This book looks at how the workplace was transformed through a greater awareness of the roles that germs played in English working lives from c.1880 to 1945. Cutting across a diverse array of occupational settings – such as the domestic kitchen, the milking shed, the factory, and the Post Office – it offers new perspectives on the history of the germ sciences. It brings to light the ways in which germ scientists sought to transform English working lives through new types of technical and educational interventions that sought to both eradicate and instrumentalise germs. It then asks how we can measure and judge the success of such interventions by tracing how workers responded to the potential applications of the germ sciences through their participation in friendly societies, trade unions, colleges, and volunteer organisations. Throughout the book, close attention is paid to reconstructing vernacular traditions of working with invisible life in order to better understand both the successes and failures of the germ sciences to transform the working practices and material conditions of different workplaces. The result is a more diverse history of the peoples, politics, and practices that went into shaping the germ sciences in late nineteenth- and early twentieth-century England.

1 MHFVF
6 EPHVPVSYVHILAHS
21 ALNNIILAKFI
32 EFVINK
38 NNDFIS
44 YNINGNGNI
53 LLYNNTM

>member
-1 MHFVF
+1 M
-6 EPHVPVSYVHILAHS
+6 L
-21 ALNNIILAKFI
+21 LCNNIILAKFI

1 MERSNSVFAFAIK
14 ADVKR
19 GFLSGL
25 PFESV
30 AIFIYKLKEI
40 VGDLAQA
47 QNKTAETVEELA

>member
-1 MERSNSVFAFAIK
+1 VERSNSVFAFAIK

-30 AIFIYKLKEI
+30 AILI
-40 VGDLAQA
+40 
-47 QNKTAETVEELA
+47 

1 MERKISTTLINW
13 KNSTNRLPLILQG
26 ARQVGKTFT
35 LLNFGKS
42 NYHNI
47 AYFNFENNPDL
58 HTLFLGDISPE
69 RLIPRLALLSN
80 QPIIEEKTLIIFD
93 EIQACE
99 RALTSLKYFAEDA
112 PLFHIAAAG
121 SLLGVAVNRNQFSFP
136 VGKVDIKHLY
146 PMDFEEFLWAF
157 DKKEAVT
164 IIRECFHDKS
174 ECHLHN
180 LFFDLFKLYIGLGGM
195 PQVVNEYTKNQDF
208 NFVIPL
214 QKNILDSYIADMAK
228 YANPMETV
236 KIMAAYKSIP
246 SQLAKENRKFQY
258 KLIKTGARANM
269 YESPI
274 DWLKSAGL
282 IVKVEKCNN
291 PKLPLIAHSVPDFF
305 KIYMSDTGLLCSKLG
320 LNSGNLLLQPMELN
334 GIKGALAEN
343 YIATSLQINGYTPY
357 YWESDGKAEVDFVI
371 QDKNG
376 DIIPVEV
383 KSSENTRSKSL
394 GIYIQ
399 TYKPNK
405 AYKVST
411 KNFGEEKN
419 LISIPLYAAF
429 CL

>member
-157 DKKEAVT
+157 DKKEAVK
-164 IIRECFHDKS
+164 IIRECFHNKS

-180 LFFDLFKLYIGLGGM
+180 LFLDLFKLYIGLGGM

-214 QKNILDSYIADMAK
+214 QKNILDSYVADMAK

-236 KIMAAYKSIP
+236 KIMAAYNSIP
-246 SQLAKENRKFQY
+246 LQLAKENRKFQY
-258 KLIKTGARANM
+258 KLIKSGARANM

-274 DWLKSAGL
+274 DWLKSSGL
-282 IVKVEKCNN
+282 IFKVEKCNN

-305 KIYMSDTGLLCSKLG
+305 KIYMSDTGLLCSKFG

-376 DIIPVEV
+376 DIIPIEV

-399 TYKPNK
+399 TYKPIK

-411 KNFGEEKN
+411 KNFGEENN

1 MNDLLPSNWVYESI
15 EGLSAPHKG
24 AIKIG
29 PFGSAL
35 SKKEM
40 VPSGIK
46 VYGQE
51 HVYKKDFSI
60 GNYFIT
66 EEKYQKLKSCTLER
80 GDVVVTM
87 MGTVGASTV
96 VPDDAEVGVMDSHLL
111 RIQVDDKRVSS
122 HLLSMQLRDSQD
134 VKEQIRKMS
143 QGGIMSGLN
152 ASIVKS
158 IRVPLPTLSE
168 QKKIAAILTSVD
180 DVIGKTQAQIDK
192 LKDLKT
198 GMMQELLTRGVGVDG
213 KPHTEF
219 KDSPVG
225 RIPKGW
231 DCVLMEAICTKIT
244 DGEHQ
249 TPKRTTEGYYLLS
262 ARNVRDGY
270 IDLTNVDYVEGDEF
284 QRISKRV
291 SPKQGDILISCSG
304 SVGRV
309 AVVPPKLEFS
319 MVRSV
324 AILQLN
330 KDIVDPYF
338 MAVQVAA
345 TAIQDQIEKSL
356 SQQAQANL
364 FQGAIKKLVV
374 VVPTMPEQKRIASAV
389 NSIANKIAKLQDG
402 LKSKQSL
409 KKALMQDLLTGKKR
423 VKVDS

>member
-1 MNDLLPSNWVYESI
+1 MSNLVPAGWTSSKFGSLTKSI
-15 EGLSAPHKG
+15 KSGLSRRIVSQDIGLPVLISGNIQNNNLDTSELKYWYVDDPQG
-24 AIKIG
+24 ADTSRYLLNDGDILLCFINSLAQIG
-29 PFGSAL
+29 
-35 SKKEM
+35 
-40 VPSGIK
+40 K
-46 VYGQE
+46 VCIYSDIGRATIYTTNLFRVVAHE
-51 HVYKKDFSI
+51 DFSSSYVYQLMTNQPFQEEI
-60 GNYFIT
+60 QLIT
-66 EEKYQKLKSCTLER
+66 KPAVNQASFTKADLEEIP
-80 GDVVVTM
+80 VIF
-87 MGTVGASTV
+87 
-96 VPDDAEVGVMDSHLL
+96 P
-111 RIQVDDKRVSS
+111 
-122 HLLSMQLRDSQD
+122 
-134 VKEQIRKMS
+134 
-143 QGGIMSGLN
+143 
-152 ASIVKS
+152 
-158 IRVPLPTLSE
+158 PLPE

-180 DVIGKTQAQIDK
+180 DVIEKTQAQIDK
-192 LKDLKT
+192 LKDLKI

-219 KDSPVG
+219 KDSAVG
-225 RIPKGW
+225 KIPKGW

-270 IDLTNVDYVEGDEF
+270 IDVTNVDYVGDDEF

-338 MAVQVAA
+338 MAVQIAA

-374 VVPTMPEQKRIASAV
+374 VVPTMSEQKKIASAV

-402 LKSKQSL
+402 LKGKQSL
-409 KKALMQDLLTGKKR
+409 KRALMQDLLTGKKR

Table of Contents
1. Germs and the Working-Class Body: Redefining Tuberculosis at the Post Office Sanatorium Society
2. Handling Germs in the Post Office
3. Learning About Dairy Germs in the Midlands
4. Eradicating and Instrumentalising Dairy Germs
5. Poisons, Pastes, and Pigs: Shippams of Chichester and the Industrial Food Germ
6. Domesticating the Germ Sciences: Jams and Gender in the English Kitchen
Laura Newman is currently Postdoctoral Research Associate based at King’s College London.